Wednesday, 2 August 2017

Fela Kuti: 20 years after his death, I visited Fela's house and grabbed his pants

The terrace of Fela Kuti's Kalakuta Museum in Ikeja, Lagos.

Pulse Music Editor, Joey Akan, recounts his visit to Fela Kuti's home, 20 years after the death of the Nigerian music legend.

When Fela Kuti died of AIDS in 1996, I was a 5 year old with barely any memory of it. But I can still slightly recall my usually jovial father withdrawn with a sad look on his face, and every adult in the room looking sad like they had lost something. In the streets of Borikiri, a popular town at the heart of Rivers State capital, the air around the neighbourhood was subdued.

“What happened? Why is everyone quiet?” I bounced along and asked Lydia, my 10-year-old elder sister.

“Fela just died.” She said.

I didn’t care. I didn’t know the man personally. I only knew of his music which my late father blared from car stereo and sang along.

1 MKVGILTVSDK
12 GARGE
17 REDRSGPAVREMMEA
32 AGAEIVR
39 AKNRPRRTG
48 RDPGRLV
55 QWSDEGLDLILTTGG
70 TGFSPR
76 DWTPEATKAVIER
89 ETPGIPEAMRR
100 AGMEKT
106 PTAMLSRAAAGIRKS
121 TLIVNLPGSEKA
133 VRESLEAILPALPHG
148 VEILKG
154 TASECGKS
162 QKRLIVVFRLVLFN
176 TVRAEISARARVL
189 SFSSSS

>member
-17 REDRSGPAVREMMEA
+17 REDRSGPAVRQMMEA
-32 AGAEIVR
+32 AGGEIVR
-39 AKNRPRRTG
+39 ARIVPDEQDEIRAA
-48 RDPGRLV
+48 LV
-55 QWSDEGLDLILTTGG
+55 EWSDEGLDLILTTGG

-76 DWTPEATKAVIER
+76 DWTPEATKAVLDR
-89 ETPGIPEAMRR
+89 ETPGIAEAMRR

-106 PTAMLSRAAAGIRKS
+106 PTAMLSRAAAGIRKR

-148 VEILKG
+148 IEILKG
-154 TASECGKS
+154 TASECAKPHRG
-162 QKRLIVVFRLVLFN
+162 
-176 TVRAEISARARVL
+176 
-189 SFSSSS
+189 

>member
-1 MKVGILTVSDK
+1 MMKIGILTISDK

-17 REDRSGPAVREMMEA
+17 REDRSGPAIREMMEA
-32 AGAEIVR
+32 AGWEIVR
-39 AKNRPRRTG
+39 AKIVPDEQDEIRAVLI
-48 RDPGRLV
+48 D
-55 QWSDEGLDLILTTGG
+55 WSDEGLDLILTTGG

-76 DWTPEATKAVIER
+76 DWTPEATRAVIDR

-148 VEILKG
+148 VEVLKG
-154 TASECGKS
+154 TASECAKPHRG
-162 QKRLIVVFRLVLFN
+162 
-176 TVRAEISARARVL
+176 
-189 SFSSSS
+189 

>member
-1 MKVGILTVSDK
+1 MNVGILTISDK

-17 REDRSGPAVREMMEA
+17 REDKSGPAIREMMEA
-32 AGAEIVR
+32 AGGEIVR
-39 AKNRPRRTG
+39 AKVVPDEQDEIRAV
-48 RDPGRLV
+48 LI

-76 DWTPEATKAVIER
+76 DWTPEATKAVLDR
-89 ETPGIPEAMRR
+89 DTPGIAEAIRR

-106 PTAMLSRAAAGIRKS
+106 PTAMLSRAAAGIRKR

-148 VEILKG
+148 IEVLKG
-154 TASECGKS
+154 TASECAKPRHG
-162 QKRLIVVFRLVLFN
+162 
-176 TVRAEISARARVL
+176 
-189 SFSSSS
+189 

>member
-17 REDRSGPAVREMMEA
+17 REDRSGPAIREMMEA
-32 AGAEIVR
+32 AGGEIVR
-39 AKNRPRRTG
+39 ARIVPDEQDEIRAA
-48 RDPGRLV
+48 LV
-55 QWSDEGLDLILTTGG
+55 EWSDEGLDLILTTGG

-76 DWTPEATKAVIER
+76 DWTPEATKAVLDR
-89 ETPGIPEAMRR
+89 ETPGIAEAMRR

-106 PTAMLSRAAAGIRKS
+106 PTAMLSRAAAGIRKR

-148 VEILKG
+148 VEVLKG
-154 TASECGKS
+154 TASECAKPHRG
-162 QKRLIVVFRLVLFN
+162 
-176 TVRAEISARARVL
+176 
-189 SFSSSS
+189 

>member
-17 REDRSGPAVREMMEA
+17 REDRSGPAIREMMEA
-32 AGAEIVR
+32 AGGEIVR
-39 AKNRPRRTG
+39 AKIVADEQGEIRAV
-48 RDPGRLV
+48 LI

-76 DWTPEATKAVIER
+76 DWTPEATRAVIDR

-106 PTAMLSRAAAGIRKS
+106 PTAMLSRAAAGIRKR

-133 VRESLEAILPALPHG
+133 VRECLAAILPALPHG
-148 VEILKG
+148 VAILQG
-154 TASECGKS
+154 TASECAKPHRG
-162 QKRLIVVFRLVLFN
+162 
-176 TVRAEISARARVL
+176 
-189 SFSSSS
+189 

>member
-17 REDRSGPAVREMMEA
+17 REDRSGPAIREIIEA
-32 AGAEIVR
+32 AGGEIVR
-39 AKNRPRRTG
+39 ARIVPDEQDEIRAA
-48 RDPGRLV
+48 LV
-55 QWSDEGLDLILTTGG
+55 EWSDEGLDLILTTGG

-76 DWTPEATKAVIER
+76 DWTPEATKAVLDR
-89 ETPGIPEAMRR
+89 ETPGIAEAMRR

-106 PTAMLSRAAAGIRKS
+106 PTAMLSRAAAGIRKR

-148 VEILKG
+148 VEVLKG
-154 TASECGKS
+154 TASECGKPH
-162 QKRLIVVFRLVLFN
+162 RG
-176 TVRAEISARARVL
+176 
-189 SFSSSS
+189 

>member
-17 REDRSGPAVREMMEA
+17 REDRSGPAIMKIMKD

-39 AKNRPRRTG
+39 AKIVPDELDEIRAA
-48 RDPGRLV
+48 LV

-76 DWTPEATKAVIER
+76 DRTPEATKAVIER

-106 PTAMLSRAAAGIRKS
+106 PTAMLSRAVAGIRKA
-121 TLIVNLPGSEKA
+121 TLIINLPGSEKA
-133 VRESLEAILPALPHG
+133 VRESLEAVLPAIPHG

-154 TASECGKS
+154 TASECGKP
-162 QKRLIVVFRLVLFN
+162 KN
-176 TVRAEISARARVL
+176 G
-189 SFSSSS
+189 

“Water, e no get enemy…” I can recall him singing, his eyes burning bright with happiness and resolve as he mimed on the steering. He once took his hand off the wheels while half-dancing to ‘Trouble sleep, yanga wake am’. I screamed in horror, thinking we were going to crash, as my dad sang “Palava, e go get, palava, e go get oh…”


Fela Kuti was more than an artist to the people who experienced his music. He was a preacher who spoke the message of hope and liberation to a country held down by dictatorial leadership and a colonial mentality. He embodied the dreams of generations, and the struggle of the black community in Africa. He was beaten for his views, bruised and battered for his militant activism. But he never gave up, using music as a weapon to fight against injustice in the land.

His genre of music, Afrobeat, has survived down the years – a mixture of jazz, funk, and traditional African rhythms which has provided a legacy that is still effective to this day. It serves as an inspiration to thousands of musicians who utilize his sonic formats and arrangements in their music.

Today, August 2, 2017 marks 20 years since the legend breathed his last. 20 years is a long time. That kid in Port Harcourt has gone through puberty and become a man. I have read countless books about the life and work of the great general, and binged on his music. But nothing prepared me for the experience of stepping into his home – Kalakuta Museum. Located in Ikeja, Lagos, in an unassuming neighbourhood, Fela’s family members transformed it into a museum and opened in 2012.